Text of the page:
2 Martin Luther, The Complete Sermons of Martin Luther, vol. 7, John Nicholas Lenker, ed. (Grand Rapids: Baker Book House, 2000), 290.

    [In alphabetical order]

    Rev. Dr. Thomas R. Ahlersmeyer Holy Cross Lutheran Church
    Fort Wayne, Indiana

    Rev. Jeffrey Alexander Mount Olive Lutheran Church Greenwood, Indiana

    Rev. Terry D. Beltz Trinity Lutheran Church Franktown, Colorado

    Rev. Mark Brandt
    St. Lorenz Lutheran Church Frankenmuth, Michigan

    Rev. Craig Bickel Immanuel Lutheran Church
    Grand Rapids, Michigan

    Rev. David A. Davis
    St. Luke Lutheran Church Haslett, Michigan

    Rev. Al Doering
    Christ the King Lutheran Church Kingwood, Texas

    Rev. Dr. Michael A.L. Eckelkamp St. John’s Lutheran Church Denver, Colorado

    Rev. Robert Goodwin
    Grace Lutheran Church Menomonee Falls, Wisconsin

    Rev. Greg S. Griffith Immanuel Lutheran Church Macomb, Michigan

    Rev. Keith Grimm
    Beautiful Savior Lutheran Church La Vista, Nebraska

    Rev. Jason M. Haynes
    Gracious Savior Lutheran Church Edwards, Colorado

    Rev. Stephen Hower St. John Church Ellisville, Missouri

    Rev. Jeremy Jacoby
    Summit of Peace Lutheran Church Thornton, Colorado

    Rev. Timothy Klinkenberg St. John’s Lutheran Church Orange, California

    Rev. Dr. William Knippa Bethany Lutheran Church Austin, Texas

    Rev. David Langewisch Bethlehem Lutheran Church Lakewood, Colorado

    Rev. Eric Majeski
    Grace Lutheran Fellowship Romeo, Michigan

    Rev. Dr. Michael Paulison
    The Experience Church/ Mission Experience Aurora, Colorado

    Rev. Thomas Pfotenhauer Woodbury Lutheran Church Woodbury, Minnesota

    Rev. Timothy Runtsch Redeemer Lutheran Church Fort Collins, Colorado

    Rev. Daniel Schepmann Gloria Dei Lutheran Church Houston, Texas

    Rev. Jeffrey Schrank Christ Church Lutheran Phoenix, Arizona

    Rev. Mark Schulz Trinity Lutheran Church Lisle, Illinois

    Rev. Dr. Scott Seidler Concordia Lutheran Church Kirkwood, Missouri

    Rev. Dr. David Smith
    St. Paul’s Lutheran Church Des Peres, Missouri

    Rev. Dr. Thomas Teske Concordia Lutheran Church Lakewood, Colorado

    Rev. John Thieme
    Christ Our Savior Lutheran Church Longmont, Colorado

    Rev. Daniel P. Thews Faith Lutheran Church Appleton, Wisconsin

    Rev. Gary Timm
    Gethsemane Lutheran Church Northglenn, Colorado

    Rev. William Tucker Concordia Lutheran Church San Antonio, Texas

    Rev. William R. Woolsey CrossPoint Community Church Katy, Texas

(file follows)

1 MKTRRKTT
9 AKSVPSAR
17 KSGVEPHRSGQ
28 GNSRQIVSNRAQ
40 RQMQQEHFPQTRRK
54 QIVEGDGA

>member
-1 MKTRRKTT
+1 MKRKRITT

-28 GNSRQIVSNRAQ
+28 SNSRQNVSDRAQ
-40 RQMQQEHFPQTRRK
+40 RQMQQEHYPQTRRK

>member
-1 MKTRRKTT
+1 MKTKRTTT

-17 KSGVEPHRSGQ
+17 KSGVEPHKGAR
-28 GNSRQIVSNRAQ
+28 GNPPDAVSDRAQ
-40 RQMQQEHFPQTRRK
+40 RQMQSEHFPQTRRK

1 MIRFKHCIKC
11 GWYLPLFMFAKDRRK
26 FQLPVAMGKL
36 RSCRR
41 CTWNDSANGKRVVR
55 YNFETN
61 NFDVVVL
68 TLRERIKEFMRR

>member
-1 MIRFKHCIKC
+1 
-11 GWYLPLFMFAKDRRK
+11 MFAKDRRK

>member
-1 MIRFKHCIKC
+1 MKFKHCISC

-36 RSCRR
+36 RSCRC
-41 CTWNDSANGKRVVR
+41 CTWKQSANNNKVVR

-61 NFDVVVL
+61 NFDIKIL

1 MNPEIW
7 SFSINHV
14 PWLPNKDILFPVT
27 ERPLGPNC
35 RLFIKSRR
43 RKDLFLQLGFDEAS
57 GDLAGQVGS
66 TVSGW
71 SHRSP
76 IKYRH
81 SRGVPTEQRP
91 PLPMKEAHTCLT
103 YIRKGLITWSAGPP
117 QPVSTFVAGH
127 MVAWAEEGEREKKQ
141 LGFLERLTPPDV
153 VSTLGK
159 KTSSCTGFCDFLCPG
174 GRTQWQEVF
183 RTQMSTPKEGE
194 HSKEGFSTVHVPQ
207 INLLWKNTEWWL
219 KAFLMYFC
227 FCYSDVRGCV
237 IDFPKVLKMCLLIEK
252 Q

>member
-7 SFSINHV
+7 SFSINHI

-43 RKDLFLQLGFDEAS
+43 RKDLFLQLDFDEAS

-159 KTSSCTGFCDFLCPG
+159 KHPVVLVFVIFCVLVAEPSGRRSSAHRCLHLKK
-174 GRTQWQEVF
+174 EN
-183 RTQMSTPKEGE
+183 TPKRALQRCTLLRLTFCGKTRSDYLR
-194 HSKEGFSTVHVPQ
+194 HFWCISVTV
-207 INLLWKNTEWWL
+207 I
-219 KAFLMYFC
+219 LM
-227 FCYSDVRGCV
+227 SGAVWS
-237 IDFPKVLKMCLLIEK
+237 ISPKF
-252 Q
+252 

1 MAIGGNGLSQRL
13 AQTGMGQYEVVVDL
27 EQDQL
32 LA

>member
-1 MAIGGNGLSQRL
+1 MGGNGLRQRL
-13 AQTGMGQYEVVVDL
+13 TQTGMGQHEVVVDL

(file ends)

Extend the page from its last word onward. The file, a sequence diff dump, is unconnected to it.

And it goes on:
5. May 9th, 2014 at 09:52 | #5

    @Mark Huntemann #4
    I call “balderdash” on that. They got caught overreacting to Pastor Wilken’s question, and are getting flak for it, so they’re trying to backpedal.

  6. Big Boy
    May 9th, 2014 at 14:22 | #6

    Disheartening to see. My wife enjoyed going to the church of one of the men on this list as an alternative.

    I had my doubts about him. Consider them confirmed.

    Moderator, if the below should be brought up in private, please delete.

    He burns through associate pastors as is, that was warning number one. I heard him offer a freshly graduated seminarian a 1 year contract with lots of ifs. He had the audacity to say in the middle of communion “Nice family Dude!!” But I can’t remember if he said “Body of Christ shed for you”. That was really awkward. Come up to me after and compliment me, not when I am having to eat the body of my savior because I am a horrible sinner. Then there is the water downed sermon, no theology of the cross – he can sometimes get it in there, usually sounds off the cuff. His associate pastors (that he can keep) are very good. Wish he would let them preach.

    Probably just stick with my home church from now on or go when I know he won’t speak.

    Part that really worries me is writing large checks and the warning from Jude. I can’t give that church a dime now.

  7. Jais H. Tinglund
    May 9th, 2014 at 14:44 | #7

    If this was a private letter from the beginning – why did it take so long before any of those who sent it privately remembered that it was?

  8. Randy
    May 9th, 2014 at 15:52 | #8

    Jais H. Tinglund :If this was a private letter from the beginning – why did it take so long before any of those who sent it privately remembered that it was?

    Well put Rev. Tinglund.

  9. helen
    May 9th, 2014 at 16:16 | #9

    @J. Dean #5
    They got caught overreacting to Pastor Wilken’s question, and are getting flak for it, so they’re trying to backpedal.

    I hope they are getting flak for it! And as far as “gagging” Tod goes, that’s been tried twice before and the first time it cost him a job (and severance he should have had as well).
    I really have to wonder why these guys should think they can try it again now…
    I hope Tod will not pull anything off the web; if everything had to be exposed to daylight and the laity, [as it should be] some of the arrogance in the upper regions might dissipate .

  10. Pastor BT Ball
    May 9th, 2014 at 16:38 | #10

    Helen-
    so that all things be exposed to daylight, below is what I posted at Pastor Wilken’s blog and alpb in case some don’t go over there. This is regarding the response letter to the 32.
    Pr. Ball+

    So that all things are out in the open. I wrote the letter of response. I asked for a couple of brothers to help me edit it. I sent it out to a bunch of pastors in my gmail contacts list to see if they would like to sign it. A bunch of them suggested more helpful edits and clarification. I wrote that the first 30 guys to say they would like to put their name to it, would have their name on it (this after me and a couple editors). After that, I emailed the letter to the synodical president, presidium and COP and cc’d the Rev. Wilken on that email. I then sent Todd a text message to check his email because he didn’t know anything about it until then. The next day, the 5th, I contacted one of the signers if he could put it on his blog alienrighteousness.org and he did. FWIW